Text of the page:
“The university won’t put the same emphasis on attracting high quality faculty and perhaps put that toward finding high quality faculty in medicine or law because they are the priorities currently under the plan,” said Students’ Union VP Academic Rosie Nagra.

Another solution is sessional instructors, however, sessionals have many issues surrounding their employment at the U of C. Nagra sees two sides to sessionals. On one hand, many sessionals do not research, which conflicts with the university’s academic plan to bring research to undergraduates but the lack of research work could also help students.

“I know students who have positive things to say about sessionals,” Nagra. “They don’t have that extra burden of doing research so they can concentrate on what they’re here for which is teaching.”

Dr. Bond said sessionals often conduct research but aren’t paid for doing so. As well, sessionals fill teaching spots when a faculty member unexpectedly leaves or when a position is not filled.

“In a perfect world, we would undoubtedly have more regular faculty on campus than we do now and all of those people would be doing research,” said Dr. Bond. “But in that perfect world we would also have need for sessional instructors.”

Sessional instructors are not paid for their research under Article 23 in the TUFCA collective agreement concerning faculty employment. Article 23 states ongoing academic work should be done by ongoing academic staff. According to Dr. Baker, it’s a shame the U of C Board of Governors wants to gut Article 23. Allowing academic work such as research to be conducted by tenured and tenure-track professors, it offers academic freedom to those who wish to question the status quo.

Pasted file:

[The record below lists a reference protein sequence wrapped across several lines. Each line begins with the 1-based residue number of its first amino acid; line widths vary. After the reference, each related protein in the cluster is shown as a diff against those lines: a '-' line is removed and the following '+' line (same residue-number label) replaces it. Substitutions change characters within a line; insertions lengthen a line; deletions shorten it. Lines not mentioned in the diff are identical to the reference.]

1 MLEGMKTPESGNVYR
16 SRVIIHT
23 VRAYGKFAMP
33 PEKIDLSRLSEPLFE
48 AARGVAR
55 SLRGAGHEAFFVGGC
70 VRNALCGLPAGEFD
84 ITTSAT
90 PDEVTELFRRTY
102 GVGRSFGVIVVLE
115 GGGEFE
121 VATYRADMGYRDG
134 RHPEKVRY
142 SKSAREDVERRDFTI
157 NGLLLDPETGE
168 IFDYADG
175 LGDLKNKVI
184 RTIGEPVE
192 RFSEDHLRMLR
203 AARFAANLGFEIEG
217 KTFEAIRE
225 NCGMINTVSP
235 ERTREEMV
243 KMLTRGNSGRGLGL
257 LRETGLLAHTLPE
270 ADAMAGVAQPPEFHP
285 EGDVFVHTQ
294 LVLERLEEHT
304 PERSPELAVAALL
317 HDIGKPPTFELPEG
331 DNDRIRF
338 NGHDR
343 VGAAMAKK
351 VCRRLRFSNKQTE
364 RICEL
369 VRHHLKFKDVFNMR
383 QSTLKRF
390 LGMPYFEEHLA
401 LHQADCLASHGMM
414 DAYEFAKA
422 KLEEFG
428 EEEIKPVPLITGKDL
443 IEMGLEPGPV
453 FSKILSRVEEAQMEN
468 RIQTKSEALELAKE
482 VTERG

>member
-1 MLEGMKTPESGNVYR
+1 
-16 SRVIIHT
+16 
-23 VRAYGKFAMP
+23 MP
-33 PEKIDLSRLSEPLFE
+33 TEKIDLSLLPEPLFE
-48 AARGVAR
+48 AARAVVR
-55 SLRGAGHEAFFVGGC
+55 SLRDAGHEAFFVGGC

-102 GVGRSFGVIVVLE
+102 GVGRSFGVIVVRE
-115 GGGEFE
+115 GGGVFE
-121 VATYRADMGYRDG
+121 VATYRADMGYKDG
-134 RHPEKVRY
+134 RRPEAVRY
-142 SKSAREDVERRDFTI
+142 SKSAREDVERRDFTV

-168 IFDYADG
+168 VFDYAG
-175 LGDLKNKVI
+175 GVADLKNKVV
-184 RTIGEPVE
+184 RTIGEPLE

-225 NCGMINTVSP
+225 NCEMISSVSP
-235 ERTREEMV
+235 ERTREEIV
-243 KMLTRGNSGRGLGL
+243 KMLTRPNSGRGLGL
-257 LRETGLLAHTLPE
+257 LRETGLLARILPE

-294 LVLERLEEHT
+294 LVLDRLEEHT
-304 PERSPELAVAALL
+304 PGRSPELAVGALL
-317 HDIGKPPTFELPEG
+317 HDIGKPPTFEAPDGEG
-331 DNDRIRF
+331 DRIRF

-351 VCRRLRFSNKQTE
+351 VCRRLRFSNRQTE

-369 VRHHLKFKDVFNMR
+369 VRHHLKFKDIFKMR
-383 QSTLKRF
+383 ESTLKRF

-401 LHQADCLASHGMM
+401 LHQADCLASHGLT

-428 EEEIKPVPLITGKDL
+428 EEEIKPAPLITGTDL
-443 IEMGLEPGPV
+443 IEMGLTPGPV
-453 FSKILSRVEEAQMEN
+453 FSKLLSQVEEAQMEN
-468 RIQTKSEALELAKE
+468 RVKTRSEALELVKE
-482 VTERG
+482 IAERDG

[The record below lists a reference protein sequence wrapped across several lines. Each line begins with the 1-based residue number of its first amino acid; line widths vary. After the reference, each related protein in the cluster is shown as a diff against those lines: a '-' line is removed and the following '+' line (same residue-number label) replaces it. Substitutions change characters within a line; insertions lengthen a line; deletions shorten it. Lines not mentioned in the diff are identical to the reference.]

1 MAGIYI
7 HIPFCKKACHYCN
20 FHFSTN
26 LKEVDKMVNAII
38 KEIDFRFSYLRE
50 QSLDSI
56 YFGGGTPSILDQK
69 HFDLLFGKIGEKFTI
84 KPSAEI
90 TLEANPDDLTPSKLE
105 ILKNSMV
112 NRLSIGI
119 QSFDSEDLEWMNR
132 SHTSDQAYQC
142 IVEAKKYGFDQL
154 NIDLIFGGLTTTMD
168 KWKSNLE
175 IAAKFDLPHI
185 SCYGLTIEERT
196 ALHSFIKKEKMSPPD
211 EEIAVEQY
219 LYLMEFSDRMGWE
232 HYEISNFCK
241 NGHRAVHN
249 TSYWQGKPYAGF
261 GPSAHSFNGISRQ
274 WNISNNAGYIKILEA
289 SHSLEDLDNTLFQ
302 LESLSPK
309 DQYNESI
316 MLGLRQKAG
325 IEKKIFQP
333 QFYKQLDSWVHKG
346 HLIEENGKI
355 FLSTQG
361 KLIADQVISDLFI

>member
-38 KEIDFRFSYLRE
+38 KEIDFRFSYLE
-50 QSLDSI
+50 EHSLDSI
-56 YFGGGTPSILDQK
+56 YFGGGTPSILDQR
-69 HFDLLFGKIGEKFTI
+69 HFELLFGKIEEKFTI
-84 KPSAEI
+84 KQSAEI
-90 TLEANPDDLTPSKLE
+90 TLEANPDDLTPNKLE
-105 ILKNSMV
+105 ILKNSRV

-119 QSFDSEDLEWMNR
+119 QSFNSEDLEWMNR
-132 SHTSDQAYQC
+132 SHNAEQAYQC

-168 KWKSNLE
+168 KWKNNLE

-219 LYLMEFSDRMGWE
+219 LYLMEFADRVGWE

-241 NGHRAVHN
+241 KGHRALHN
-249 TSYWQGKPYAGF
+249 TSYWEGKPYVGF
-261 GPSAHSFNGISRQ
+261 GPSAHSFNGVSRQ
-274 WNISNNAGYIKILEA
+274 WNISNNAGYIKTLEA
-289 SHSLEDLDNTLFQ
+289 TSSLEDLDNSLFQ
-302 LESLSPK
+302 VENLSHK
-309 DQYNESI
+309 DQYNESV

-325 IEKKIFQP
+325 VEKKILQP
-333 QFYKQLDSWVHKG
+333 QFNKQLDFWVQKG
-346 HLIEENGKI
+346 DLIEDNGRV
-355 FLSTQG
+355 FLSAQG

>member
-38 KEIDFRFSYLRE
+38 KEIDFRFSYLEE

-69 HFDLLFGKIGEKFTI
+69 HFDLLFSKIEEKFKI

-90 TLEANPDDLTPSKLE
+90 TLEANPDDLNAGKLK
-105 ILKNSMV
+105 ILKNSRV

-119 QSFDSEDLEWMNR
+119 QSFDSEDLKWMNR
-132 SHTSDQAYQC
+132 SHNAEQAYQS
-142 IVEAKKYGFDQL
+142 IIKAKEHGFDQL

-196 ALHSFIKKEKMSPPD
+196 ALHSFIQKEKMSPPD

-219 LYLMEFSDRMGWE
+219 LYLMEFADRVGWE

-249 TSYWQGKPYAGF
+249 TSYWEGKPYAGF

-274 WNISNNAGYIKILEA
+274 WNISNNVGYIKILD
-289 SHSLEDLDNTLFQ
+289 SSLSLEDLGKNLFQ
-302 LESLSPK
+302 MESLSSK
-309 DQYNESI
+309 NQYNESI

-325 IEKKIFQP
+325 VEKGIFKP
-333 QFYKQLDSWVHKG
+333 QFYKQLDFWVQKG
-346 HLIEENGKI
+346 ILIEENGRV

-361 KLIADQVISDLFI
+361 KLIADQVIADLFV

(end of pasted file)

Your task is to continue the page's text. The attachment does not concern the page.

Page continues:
“[Academic freedom] is valuable to the community, students and university,” said Dr. Baker. “We can question the received opinions that are the standard opinions in an academic setting. That’s fundamental and we question the directions the university is going because academic freedom is in three areas: teaching, research and in university governance.

“It’s not clear if a sessional can feel in a secure enough position in academic freedom,” he continued.

As well, sessionals, according to Dr. Baker, are vulnerable due to renewal process of contracts and the fact their academic freedom is not protected.

In the end, professors retire. As Dr. Baker said, it’s the biological life of the university. But to recruit new professors and retain current ones, salary is a very important factor. And perhaps, there has been enough financial sacrifice by faculty–something Dr. Bond and Dr. Baker agree upon.

“The senior administration is onside on faculty recruitment and retention,” said Dr. Baker. “We can’t address the staffing needs by bringing in sessional instructors. On that note, the faculty association and senior administration may not be in so much agreement.”